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Int J Neuropsychopharmacol. 2014 Oct 31;18(2). pii: pyu019. doi: 10.1093/ijnp/pyu019.

Proteomic enrichment analysis of psychotic and affective disorders reveals common signatures in presynaptic glutamatergic signaling and energy metabolism.

Author information

1
Department of Chemical Engineering and Biotechnology, University of Cambridge, Cambridge, UK (Drs Gottschalk, Wesseling, and Drs Guest and Bahn); Department of Neuroscience, Erasmus Medical Center, Rotterdam, The Netherlands (Dr Bahn).
2
Department of Chemical Engineering and Biotechnology, University of Cambridge, Cambridge, UK (Drs Gottschalk, Wesseling, and Drs Guest and Bahn); Department of Neuroscience, Erasmus Medical Center, Rotterdam, The Netherlands (Dr Bahn). sb209@cam.ac.uk.

Abstract

BACKGROUND:

Although genetic studies suggest an overlap in risk alleles across the major psychiatric disorders, disease signatures reflecting overlapping symptoms have not been found. Profiling studies have identified candidate protein markers associated with specific disorders of the psychoaffective spectrum, but this has always been done in a selective fashion without accounting for the entire proteome composition of the system under investigation.

METHODS:

Employing an orthogonal system-based proteomic enrichment approach based on label-free liquid chromatography mass spectrometry, we analyzed anterior prefrontal human post-mortem brain tissue of patients affected by schizophrenia (n = 23), bipolar disorder (n = 23), major depressive disorder with (n = 12) and without psychotic features (n = 11), and healthy controls (n = 23). Labeled selected reaction monitoring (SRM) was used to validate these findings on a pathway level. Independent in silico analyses of biological annotations revealed common pathways across the diseases, associated with presynaptic glutamatergic neurotransmission and energy metabolism. We validated the proteomic findings using SRM and confirmed that there were no effects of post-mortem confounders.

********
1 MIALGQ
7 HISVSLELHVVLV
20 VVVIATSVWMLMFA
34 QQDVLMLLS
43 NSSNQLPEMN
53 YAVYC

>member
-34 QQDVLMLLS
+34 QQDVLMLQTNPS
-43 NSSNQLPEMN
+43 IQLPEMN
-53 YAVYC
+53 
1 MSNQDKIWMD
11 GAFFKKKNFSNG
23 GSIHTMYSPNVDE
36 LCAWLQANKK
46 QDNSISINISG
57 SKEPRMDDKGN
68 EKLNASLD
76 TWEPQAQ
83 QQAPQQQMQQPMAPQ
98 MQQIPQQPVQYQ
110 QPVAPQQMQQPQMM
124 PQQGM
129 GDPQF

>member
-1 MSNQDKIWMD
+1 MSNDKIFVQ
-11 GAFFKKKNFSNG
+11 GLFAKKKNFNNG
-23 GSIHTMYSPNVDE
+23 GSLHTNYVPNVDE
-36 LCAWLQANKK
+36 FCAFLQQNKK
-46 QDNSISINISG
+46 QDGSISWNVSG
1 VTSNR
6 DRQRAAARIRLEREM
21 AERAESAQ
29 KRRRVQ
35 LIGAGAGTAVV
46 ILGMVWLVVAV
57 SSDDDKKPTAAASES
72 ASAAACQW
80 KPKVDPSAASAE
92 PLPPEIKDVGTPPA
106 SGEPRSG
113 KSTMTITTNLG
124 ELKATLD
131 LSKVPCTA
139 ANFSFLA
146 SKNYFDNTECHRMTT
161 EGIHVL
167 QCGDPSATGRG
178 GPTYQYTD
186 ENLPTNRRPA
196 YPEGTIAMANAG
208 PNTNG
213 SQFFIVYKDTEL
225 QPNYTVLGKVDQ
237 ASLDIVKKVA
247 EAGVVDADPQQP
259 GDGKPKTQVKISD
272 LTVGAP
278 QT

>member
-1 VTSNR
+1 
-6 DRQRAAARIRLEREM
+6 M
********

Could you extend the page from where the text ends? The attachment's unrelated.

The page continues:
RESULTS:

Schizophrenia and affective psychosis were linked to a hypoglutamatergic state and hypofunction of energy metabolism, while bipolar disorder and major depressive disorder were linked to a hyperglutamatergic state and hyperfunction of energy metabolism.

CONCLUSIONS:

These findings support recent investigations, which have focused on the therapeutic potential of glutamatergic modulation in psychotic and affective disorders. We suggest a disease model in which disturbances of the glutamatergic system and ensuing adaptations of neuronal energy metabolism are linked to distinct psychiatric symptom dimensions, delivering novel evidence for targeted treatment approaches.

KEYWORDS:

glutamate; glycolysis; proteomics; psychosis; systems biology

PMID:
25609598
PMCID:
PMC4368887
DOI:
10.1093/ijnp/pyu019
[Indexed for MEDLINE]
Free PMC Article

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